Page 1 Graduate Record Examinations ® This book is provided FREE with test registration by the Graduate Record Examinations Board. MATHEMATICS TEST (RESCALED) PRACTICE BOOK This practice book contains n one actual full-length GRE Mathematics Test (Rescaled) n test-taking strategies Become familiar with n test structure and content n test instructions and answering procedures Compare your practice test results with the performance of those who took the test at a GRE administration. Visit GRE Online at www.gre.org Page 2 Graduate Record Examinations ® This book is provided FREE with test registration by the Graduate Record Examinations Board. MATHEMATICS TEST (RESCALED) PRACTICE BOOK This practice book contains n one actual full-length GRE Mathematics Test (Rescaled) n test-taking strategies Become familiar with n test structure and content n test instructions and answering procedures Compare your practice test results with the performance of those who took the test at a GRE administration. Visit GRE Online at www.gre.org Copyright © 2001 by Educational Testing Service. All rights reserved. EDUCATIONAL TESTING SERVICE, ETS, the ETS logos, GRADUATE RECORD EXAMINATIONS, and GRE are registered trademarks of Educational Testing Service. Note to Test Takers: Keep this practice book until you receive your score report. This book contains important information about content specifications and scoring. This practice book and the interpretive information included in it are appropriate for individuals taking the Mathematics Test (Rescaled) after October 1, 2001. The GRE Mathematics Test will be rescaled effective October 2001 and renamed “Math- ematics Test (Rescaled)”; the content of the test will not change. Although the range of scores for the Mathematics Test (Rescaled) will continue to extend from 200 to 990, scores earned on the test after October 2001 should not be compared to scores earned earlier. The primary reason for rescaling the Mathematics Test is to make the test scores more useful for admissions committees and other score users by spreading out high- ability examinees on the score scale. The scores of the Mathematics Test population have increased substantially since the test was first scaled in 1952, and an increasingly large percentage of individuals each year have been earning 990, the highest possible score on the scale. Based on recent interpretive data (individuals who were tested between October 1996 and October 1999), 18 percent of the examinees received 990 on the test (in other words, the percentage of test takers scoring below 990 was 82). The scale of the new Mathematics Test (Rescaled) will enable admissions committees and other score users to distinguish among high- scoring examinees, something the former scale was no longer able to do. Page 3 Graduate Record Examinations ® This book is provided FREE with test registration by the Graduate Record Examinations Board. MATHEMATICS TEST (RESCALED) PRACTICE BOOK This practice book contains n one actual full-length GRE Mathematics Test (Rescaled) n test-taking strategies Become familiar with n test structure and content n test instructions and answering procedures Compare your practice test results with the performance of those who took the test at a GRE administration. Visit GRE Online at www.gre.org Copyright © 2001 by Educational Testing Service. All rights reserved. EDUCATIONAL TESTING SERVICE, ETS, the ETS logos, GRADUATE RECORD EXAMINATIONS, and GRE are registered trademarks of Educational Testing Service. Note to Test Takers: Keep this practice book until you receive your score report. This book contains important information about content specifications and scoring. This practice book and the interpretive information included in it are appropriate for individuals taking the Mathematics Test (Rescaled) after October 1, 2001. The GRE Mathematics Test will be rescaled effective October 2001 and renamed “Math- ematics Test (Rescaled)”; the content of the test will not change. Although the range of scores for the Mathematics Test (Rescaled) will continue to extend from 200 to 990, scores earned on the test after October 2001 should not be compared to scores earned earlier. The primary reason for rescaling the Mathematics Test is to make the test scores more useful for admissions committees and other score users by spreading out high- ability examinees on the score scale. The scores of the Mathematics Test population have increased substantially since the test was first scaled in 1952, and an increasingly large percentage of individuals each year have been earning 990, the highest possible score on the scale. Based on recent interpretive data (individuals who were tested between October 1996 and October 1999), 18 percent of the examinees received 990 on the test (in other words, the percentage of test takers scoring below 990 was 82). The scale of the new Mathematics Test (Rescaled) will enable admissions committees and other score users to distinguish among high- scoring examinees, something the former scale was no longer able to do. 3 MATHEMATICS TEST (RESCALED) PRACTICE BOOK Purpose of the GRE Subject Tests The GRE Subject Tests are designed to help graduate school admission committees and fellowship sponsors assess the qualifications of applicants in specific fields of study. The tests also provide you with an assessment of your own qualifications. Scores on the tests are intended to indicate knowl- edge of the subject matter emphasized in many under- graduate programs as preparation for graduate study. Because past achievement is usually a good indicator of future performance, the scores are helpful in predicting success in graduate study. Because the tests are stan- dardized, the test scores permit comparison of students from different institutions with different undergraduate programs. For some Subject Tests, subscores are pro- vided in addition to the total score; these subscores indicate the strengths and weaknesses of your prepara- tion, and they may help you plan future studies. The GRE Board recommends that scores on the Subject Tests be considered in conjunction with other relevant information about applicants. Because numer- ous factors influence success in graduate school, reliance on a single measure to predict success is not advisable. Other indicators of competence typically include undergraduate transcripts showing courses taken and grades earned, letters of recommendation, the GRE Writing Assessment score, and GRE General Test scores. For information about the appropriate use of GRE scores, write to GRE Program, Educational Testing Service, Mail Stop 57-L, Princeton, NJ 08541, or visit our Web site at www.gre.org/codelst.html. Development of the Subject Tests Each new edition of a Subject Test is developed by a committee of examiners composed of professors in the subject who are on undergraduate and graduate facul- ties in different types of institutions and in different regions of the United States and Canada. In selecting members for each committee, the GRE Program seeks the advice of the appropriate professional associations in the subject. The content and scope of each test are specified and reviewed periodically by the committee of exam- iners. Test questions are written by the committee and by other faculty who are also subject-matter specialists and by subject-matter specialists at ETS. All questions proposed for the test are reviewed by the committee and revised as necessary. The accepted questions are assembled into a test in accordance with the content specifications developed by the committee to ensure adequate coverage of the various aspects of the field and, at the same time, to prevent overemphasis on any single topic. The entire test is then reviewed and approved by the committee. Table of Contents Purpose of the GRE Subject Tests........................ 3 Development of the Subject Tests ....................... 3 Content of the Mathematics Test (Rescaled)...... 4 Preparing for a Subject Test ................................. 5 Test-Taking Strategies .......................................... 5 What Your Scores Mean ...................................... 6 Practice Mathematics Test (Rescaled) ................. 9 Scoring Your Subject Test .................................. 55 Evaluating Your Performance ............................. 58 Answer Sheet ..................................................... 59 Page 4 Graduate Record Examinations ® This book is provided FREE with test registration by the Graduate Record Examinations Board. MATHEMATICS TEST (RESCALED) PRACTICE BOOK This practice book contains n one actual full-length GRE Mathematics Test (Rescaled) n test-taking strategies Become familiar with n test structure and content n test instructions and answering procedures Compare your practice test results with the performance of those who took the test at a GRE administration. Visit GRE Online at www.gre.org Copyright © 2001 by Educational Testing Service. All rights reserved. EDUCATIONAL TESTING SERVICE, ETS, the ETS logos, GRADUATE RECORD EXAMINATIONS, and GRE are registered trademarks of Educational Testing Service. Note to Test Takers: Keep this practice book until you receive your score report. This book contains important information about content specifications and scoring. This practice book and the interpretive information included in it are appropriate for individuals taking the Mathematics Test (Rescaled) after October 1, 2001. The GRE Mathematics Test will be rescaled effective October 2001 and renamed “Math- ematics Test (Rescaled)”; the content of the test will not change. Although the range of scores for the Mathematics Test (Rescaled) will continue to extend from 200 to 990, scores earned on the test after October 2001 should not be compared to scores earned earlier. The primary reason for rescaling the Mathematics Test is to make the test scores more useful for admissions committees and other score users by spreading out high- ability examinees on the score scale. The scores of the Mathematics Test population have increased substantially since the test was first scaled in 1952, and an increasingly large percentage of individuals each year have been earning 990, the highest possible score on the scale. Based on recent interpretive data (individuals who were tested between October 1996 and October 1999), 18 percent of the examinees received 990 on the test (in other words, the percentage of test takers scoring below 990 was 82). The scale of the new Mathematics Test (Rescaled) will enable admissions committees and other score users to distinguish among high- scoring examinees, something the former scale was no longer able to do. 3 MATHEMATICS TEST (RESCALED) PRACTICE BOOK Purpose of the GRE Subject Tests The GRE Subject Tests are designed to help graduate school admission committees and fellowship sponsors assess the qualifications of applicants in specific fields of study. The tests also provide you with an assessment of your own qualifications. Scores on the tests are intended to indicate knowl- edge of the subject matter emphasized in many under- graduate programs as preparation for graduate study. Because past achievement is usually a good indicator of future performance, the scores are helpful in predicting success in graduate study. Because the tests are stan- dardized, the test scores permit comparison of students from different institutions with different undergraduate programs. For some Subject Tests, subscores are pro- vided in addition to the total score; these subscores indicate the strengths and weaknesses of your prepara- tion, and they may help you plan future studies. The GRE Board recommends that scores on the Subject Tests be considered in conjunction with other relevant information about applicants. Because numer- ous factors influence success in graduate school, reliance on a single measure to predict success is not advisable. Other indicators of competence typically include undergraduate transcripts showing courses taken and grades earned, letters of recommendation, the GRE Writing Assessment score, and GRE General Test scores. For information about the appropriate use of GRE scores, write to GRE Program, Educational Testing Service, Mail Stop 57-L, Princeton, NJ 08541, or visit our Web site at www.gre.org/codelst.html. Development of the Subject Tests Each new edition of a Subject Test is developed by a committee of examiners composed of professors in the subject who are on undergraduate and graduate facul- ties in different types of institutions and in different regions of the United States and Canada. In selecting members for each committee, the GRE Program seeks the advice of the appropriate professional associations in the subject. The content and scope of each test are specified and reviewed periodically by the committee of exam- iners. Test questions are written by the committee and by other faculty who are also subject-matter specialists and by subject-matter specialists at ETS. All questions proposed for the test are reviewed by the committee and revised as necessary. The accepted questions are assembled into a test in accordance with the content specifications developed by the committee to ensure adequate coverage of the various aspects of the field and, at the same time, to prevent overemphasis on any single topic. The entire test is then reviewed and approved by the committee. Table of Contents Purpose of the GRE Subject Tests........................ 3 Development of the Subject Tests ....................... 3 Content of the Mathematics Test (Rescaled)...... 4 Preparing for a Subject Test ................................. 5 Test-Taking Strategies .......................................... 5 What Your Scores Mean ...................................... 6 Practice Mathematics Test (Rescaled) ................. 9 Scoring Your Subject Test .................................. 55 Evaluating Your Performance ............................. 58 Answer Sheet ..................................................... 59 4 MATHEMATICS TEST (RESCALED) PRACTICE BOOK Subject-matter and measurement specialists on the ETS staff assist the committee, providing information and advice about methods of test construction and helping to prepare the questions and assemble the test. In addition, each test question is reviewed to eliminate language, symbols, or content considered potentially offensive, inappropriate for major subgroups of the test- taking population, or likely to perpetuate any negative attitude that may be conveyed to these subgroups. The test as a whole is also reviewed to ensure that the test questions, where applicable, include an appropriate balance of people in different groups and different roles. Because of the diversity of undergraduate curricula, it is not possible for a single test to cover all the material you may have studied. The examiners, there- fore, select questions that test the basic knowledge and skills most important for successful graduate study in the particular field. The committee keeps the test up-to-date by regularly developing new editions and revising existing editions. In this way, the test content changes steadily but gradually, much like most cur- ricula. In addition, curriculum surveys are conducted periodically to ensure that the content of a test reflects what is currently being taught in the under- graduate curriculum. After a new edition of a Subject Test is first admin- istered, examinees’ responses to each test question are analyzed in a variety of ways to determine whether each question functioned as expected. These analyses may reveal that a question is ambiguous, requires knowledge beyond the scope of the test, or is inappro- priate for the total group or a particular subgroup of examinees taking the test. Answers to such questions are not used in computing scores. Following this analysis, the new test edition is equated to an existing test edition. In the equating process, statistical methods are used to assess the difficulty of the new test. Then scores are adjusted so that examinees who took a difficult edition of the test are not penalized, and examinees who took an easier edition of the test do not have an advantage. Varia- tions in the number of questions in the different editions of the test are also taken into account in this process. Scores on the Subject Tests are reported as three- digit scaled scores with the third digit always zero. The maximum possible range for all Subject Test total scores is from 200 to 990. The actual range of scores for a particular Subject Test, however, may be smaller. The maximum possible range of Subject Test subscores is 20 to 99; however, the actual range of subscores for any test or test edition may be smaller. Subject Test score interpretive information is provided in Interpret- ing Your GRE Scores, which you will receive with your GRE score report, and on the GRE Web site at www.gre.org/codelst.html. Content of the Mathematics Test (Rescaled) The test consists of 66 multiple-choice questions, drawn from courses commonly offered at the under- graduate level. Although the Mathematics Test has been rescaled, the content of the test has not changed. Approximately 50 percent of the questions involve calculus and its applications —subject matter that can be assumed to be common to the backgrounds of almost all mathematics majors. About 25 percent of the questions in the test are in elementary algebra, linear algebra, abstract algebra, and number theory. The remaining questions deal with other areas of mathematics currently studied by undergraduates in many institutions. The following content descriptions may assist students in preparing for the test. The percentages given are estimates; actual percentages will vary somewhat from one edition of the test to another. Calculus — 50% Material learned in the usual sequence of elementary calculus courses — differential and integral calculus of one and of several variables — including calculus- based applications and connections with coordinate geometry, trigonometry, differential equations, and other branches of mathematics Algebra — 25% Elementary algebra: basic algebraic techniques and manipulations acquired in high school and used throughout mathematics Page 5 Graduate Record Examinations ® This book is provided FREE with test registration by the Graduate Record Examinations Board. MATHEMATICS TEST (RESCALED) PRACTICE BOOK This practice book contains n one actual full-length GRE Mathematics Test (Rescaled) n test-taking strategies Become familiar with n test structure and content n test instructions and answering procedures Compare your practice test results with the performance of those who took the test at a GRE administration. Visit GRE Online at www.gre.org Copyright © 2001 by Educational Testing Service. All rights reserved. EDUCATIONAL TESTING SERVICE, ETS, the ETS logos, GRADUATE RECORD EXAMINATIONS, and GRE are registered trademarks of Educational Testing Service. Note to Test Takers: Keep this practice book until you receive your score report. This book contains important information about content specifications and scoring. This practice book and the interpretive information included in it are appropriate for individuals taking the Mathematics Test (Rescaled) after October 1, 2001. The GRE Mathematics Test will be rescaled effective October 2001 and renamed “Math- ematics Test (Rescaled)”; the content of the test will not change. Although the range of scores for the Mathematics Test (Rescaled) will continue to extend from 200 to 990, scores earned on the test after October 2001 should not be compared to scores earned earlier. The primary reason for rescaling the Mathematics Test is to make the test scores more useful for admissions committees and other score users by spreading out high- ability examinees on the score scale. The scores of the Mathematics Test population have increased substantially since the test was first scaled in 1952, and an increasingly large percentage of individuals each year have been earning 990, the highest possible score on the scale. Based on recent interpretive data (individuals who were tested between October 1996 and October 1999), 18 percent of the examinees received 990 on the test (in other words, the percentage of test takers scoring below 990 was 82). The scale of the new Mathematics Test (Rescaled) will enable admissions committees and other score users to distinguish among high- scoring examinees, something the former scale was no longer able to do. 3 MATHEMATICS TEST (RESCALED) PRACTICE BOOK Purpose of the GRE Subject Tests The GRE Subject Tests are designed to help graduate school admission committees and fellowship sponsors assess the qualifications of applicants in specific fields of study. The tests also provide you with an assessment of your own qualifications. Scores on the tests are intended to indicate knowl- edge of the subject matter emphasized in many under- graduate programs as preparation for graduate study. Because past achievement is usually a good indicator of future performance, the scores are helpful in predicting success in graduate study. Because the tests are stan- dardized, the test scores permit comparison of students from different institutions with different undergraduate programs. For some Subject Tests, subscores are pro- vided in addition to the total score; these subscores indicate the strengths and weaknesses of your prepara- tion, and they may help you plan future studies. The GRE Board recommends that scores on the Subject Tests be considered in conjunction with other relevant information about applicants. Because numer- ous factors influence success in graduate school, reliance on a single measure to predict success is not advisable. Other indicators of competence typically include undergraduate transcripts showing courses taken and grades earned, letters of recommendation, the GRE Writing Assessment score, and GRE General Test scores. For information about the appropriate use of GRE scores, write to GRE Program, Educational Testing Service, Mail Stop 57-L, Princeton, NJ 08541, or visit our Web site at www.gre.org/codelst.html. Development of the Subject Tests Each new edition of a Subject Test is developed by a committee of examiners composed of professors in the subject who are on undergraduate and graduate facul- ties in different types of institutions and in different regions of the United States and Canada. In selecting members for each committee, the GRE Program seeks the advice of the appropriate professional associations in the subject. The content and scope of each test are specified and reviewed periodically by the committee of exam- iners. Test questions are written by the committee and by other faculty who are also subject-matter specialists and by subject-matter specialists at ETS. All questions proposed for the test are reviewed by the committee and revised as necessary. The accepted questions are assembled into a test in accordance with the content specifications developed by the committee to ensure adequate coverage of the various aspects of the field and, at the same time, to prevent overemphasis on any single topic. The entire test is then reviewed and approved by the committee. Table of Contents Purpose of the GRE Subject Tests........................ 3 Development of the Subject Tests ....................... 3 Content of the Mathematics Test (Rescaled)...... 4 Preparing for a Subject Test ................................. 5 Test-Taking Strategies .......................................... 5 What Your Scores Mean ...................................... 6 Practice Mathematics Test (Rescaled) ................. 9 Scoring Your Subject Test .................................. 55 Evaluating Your Performance ............................. 58 Answer Sheet ..................................................... 59 4 MATHEMATICS TEST (RESCALED) PRACTICE BOOK Subject-matter and measurement specialists on the ETS staff assist the committee, providing information and advice about methods of test construction and helping to prepare the questions and assemble the test. In addition, each test question is reviewed to eliminate language, symbols, or content considered potentially offensive, inappropriate for major subgroups of the test- taking population, or likely to perpetuate any negative attitude that may be conveyed to these subgroups. The test as a whole is also reviewed to ensure that the test questions, where applicable, include an appropriate balance of people in different groups and different roles. Because of the diversity of undergraduate curricula, it is not possible for a single test to cover all the material you may have studied. The examiners, there- fore, select questions that test the basic knowledge and skills most important for successful graduate study in the particular field. The committee keeps the test up-to-date by regularly developing new editions and revising existing editions. In this way, the test content changes steadily but gradually, much like most cur- ricula. In addition, curriculum surveys are conducted periodically to ensure that the content of a test reflects what is currently being taught in the under- graduate curriculum. After a new edition of a Subject Test is first admin- istered, examinees’ responses to each test question are analyzed in a variety of ways to determine whether each question functioned as expected. These analyses may reveal that a question is ambiguous, requires knowledge beyond the scope of the test, or is inappro- priate for the total group or a particular subgroup of examinees taking the test. Answers to such questions are not used in computing scores. Following this analysis, the new test edition is equated to an existing test edition. In the equating process, statistical methods are used to assess the difficulty of the new test. Then scores are adjusted so that examinees who took a difficult edition of the test are not penalized, and examinees who took an easier edition of the test do not have an advantage. Varia- tions in the number of questions in the different editions of the test are also taken into account in this process. Scores on the Subject Tests are reported as three- digit scaled scores with the third digit always zero. The maximum possible range for all Subject Test total scores is from 200 to 990. The actual range of scores for a particular Subject Test, however, may be smaller. The maximum possible range of Subject Test subscores is 20 to 99; however, the actual range of subscores for any test or test edition may be smaller. Subject Test score interpretive information is provided in Interpret- ing Your GRE Scores, which you will receive with your GRE score report, and on the GRE Web site at www.gre.org/codelst.html. Content of the Mathematics Test (Rescaled) The test consists of 66 multiple-choice questions, drawn from courses commonly offered at the under- graduate level. Although the Mathematics Test has been rescaled, the content of the test has not changed. Approximately 50 percent of the questions involve calculus and its applications —subject matter that can be assumed to be common to the backgrounds of almost all mathematics majors. About 25 percent of the questions in the test are in elementary algebra, linear algebra, abstract algebra, and number theory. The remaining questions deal with other areas of mathematics currently studied by undergraduates in many institutions. The following content descriptions may assist students in preparing for the test. The percentages given are estimates; actual percentages will vary somewhat from one edition of the test to another. Calculus — 50% Material learned in the usual sequence of elementary calculus courses — differential and integral calculus of one and of several variables — including calculus- based applications and connections with coordinate geometry, trigonometry, differential equations, and other branches of mathematics Algebra — 25% Elementary algebra: basic algebraic techniques and manipulations acquired in high school and used throughout mathematics 5 MATHEMATICS TEST (RESCALED) PRACTICE BOOK Linear algebra: matrix algebra, systems of linear equations, vector spaces, linear transformations, char- acteristic polynomials, eigenvalues and eigenvectors Abstract algebra and number theory: elementary topics from group theory, the theory of rings and modules, field theory, and number theory Additional Topics — 25% Introductory real analysis: sequences and series of numbers and functions, continuity, differentiability and integrability, elementary topology of R and R n Discrete mathematics: logic, set theory, combina- torics, graph theory, and algorithms Other topics: general topology, geometry, complex variables, probability and statistics, and numerical analysis The above descriptions of topics covered in the test should not be considered exhaustive; it is necessary to understand many other related concepts. Prospective test takers should be aware that questions requiring no more than a good precalculus background may be quite challenging; some of these questions turn out to be among the most difficult questions on the test. In general, the questions are intended not only to test recall of information, but also to assess the test taker’s understanding of fundamental concepts and the ability to apply these concepts in various situations. Preparing for a Subject Test GRE Subject Test questions are designed to measure skills and knowledge gained over a long period of time. Although you might increase your scores to some extent through preparation a few weeks or months before you take the test, last minute cramming is unlikely to be of further help. The following information may be helpful. n A general review of your college courses is probably the best preparation for the test. How- ever, the test covers a broad range of subject matter, and no one is expected to be familiar with the content of every question. n Use this practice book to become familiar with the types of questions in the GRE Mathematics Test (Rescaled), paying special attention to the directions. If you thoroughly understand the directions before you take the test, you will have more time during the test to focus on the questions themselves. Test-Taking Strategies The questions in the practice test in this book illus- trate the types of multiple-choice questions in the test. When you take the test, you will mark your answers on a separate machine-scorable answer sheet. Total testing time is two hours and fifty minutes; there are no separately timed sections. Following are some general test-taking strategies you may want to consider. n Read the test directions carefully, and work as rapidly as you can without being careless. For each question, choose the best answer from the available options. n All questions are of equal value; do not waste time pondering individual questions you find extremely difficult or unfamiliar. n You may want to work through the test quite rapidly, first answering only the questions about which you feel confident, then going back and answering questions that require more thought, and concluding with the most difficult questions if there is time. n If you decide to change an answer, make sure you completely erase it and fill in the oval corresponding to your desired answer. n Questions for which you mark no answer or more than one answer are not counted in scoring. n As a correction for haphazard guessing, one- fourth of the number of questions you answer incorrectly is subtracted from the number of questions you answer correctly. It is improbable that mere guessing will improve your score significantly; it may even lower your score. If, however, you are not certain of the correct answer but have some knowledge of the question and are able to eliminate one or more of the answer choices, your chance of getting the right answer is improved, and it may be to your advan- tage to answer the question.Read More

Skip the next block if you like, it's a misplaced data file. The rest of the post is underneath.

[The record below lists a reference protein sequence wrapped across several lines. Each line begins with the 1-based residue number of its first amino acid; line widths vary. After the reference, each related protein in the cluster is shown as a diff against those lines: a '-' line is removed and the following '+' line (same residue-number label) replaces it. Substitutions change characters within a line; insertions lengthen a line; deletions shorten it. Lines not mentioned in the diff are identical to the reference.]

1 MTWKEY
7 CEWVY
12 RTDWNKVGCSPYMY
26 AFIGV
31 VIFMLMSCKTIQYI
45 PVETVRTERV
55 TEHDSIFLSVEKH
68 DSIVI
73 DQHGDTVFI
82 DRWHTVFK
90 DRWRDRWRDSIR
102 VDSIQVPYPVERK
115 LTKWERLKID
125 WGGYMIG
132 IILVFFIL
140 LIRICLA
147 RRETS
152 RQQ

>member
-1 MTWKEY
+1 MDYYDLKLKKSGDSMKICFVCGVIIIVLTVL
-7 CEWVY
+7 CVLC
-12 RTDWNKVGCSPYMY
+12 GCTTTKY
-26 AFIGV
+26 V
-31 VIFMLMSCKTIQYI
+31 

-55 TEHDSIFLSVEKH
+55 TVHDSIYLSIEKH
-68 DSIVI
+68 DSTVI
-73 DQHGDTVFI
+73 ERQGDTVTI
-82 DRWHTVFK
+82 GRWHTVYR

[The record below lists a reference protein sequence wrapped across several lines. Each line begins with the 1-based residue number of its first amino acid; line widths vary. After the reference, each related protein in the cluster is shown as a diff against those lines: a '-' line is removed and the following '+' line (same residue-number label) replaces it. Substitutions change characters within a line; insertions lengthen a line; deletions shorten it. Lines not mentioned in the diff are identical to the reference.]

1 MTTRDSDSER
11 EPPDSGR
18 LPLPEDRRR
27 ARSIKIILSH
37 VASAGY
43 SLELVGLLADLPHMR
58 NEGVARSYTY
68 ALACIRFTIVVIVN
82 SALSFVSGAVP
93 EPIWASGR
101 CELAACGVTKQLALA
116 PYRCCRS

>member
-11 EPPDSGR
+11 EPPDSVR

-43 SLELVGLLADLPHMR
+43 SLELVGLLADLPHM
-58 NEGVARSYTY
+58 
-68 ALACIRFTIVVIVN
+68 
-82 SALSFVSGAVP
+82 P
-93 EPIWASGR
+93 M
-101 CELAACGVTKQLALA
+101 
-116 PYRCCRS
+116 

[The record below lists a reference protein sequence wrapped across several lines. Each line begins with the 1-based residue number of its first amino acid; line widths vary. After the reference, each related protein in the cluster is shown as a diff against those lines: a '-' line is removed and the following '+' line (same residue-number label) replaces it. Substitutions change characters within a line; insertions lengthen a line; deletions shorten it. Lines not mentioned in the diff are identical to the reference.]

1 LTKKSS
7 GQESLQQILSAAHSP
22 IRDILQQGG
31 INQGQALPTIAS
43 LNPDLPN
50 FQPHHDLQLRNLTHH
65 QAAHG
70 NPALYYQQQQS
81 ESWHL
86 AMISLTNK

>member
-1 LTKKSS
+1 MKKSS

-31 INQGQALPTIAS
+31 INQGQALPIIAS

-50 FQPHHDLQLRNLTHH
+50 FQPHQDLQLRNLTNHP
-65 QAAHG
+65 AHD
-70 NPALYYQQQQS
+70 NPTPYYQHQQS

Offer running on EduRev: __Apply code STAYHOME200__ to get INR 200 off on our premium plan EduRev Infinity!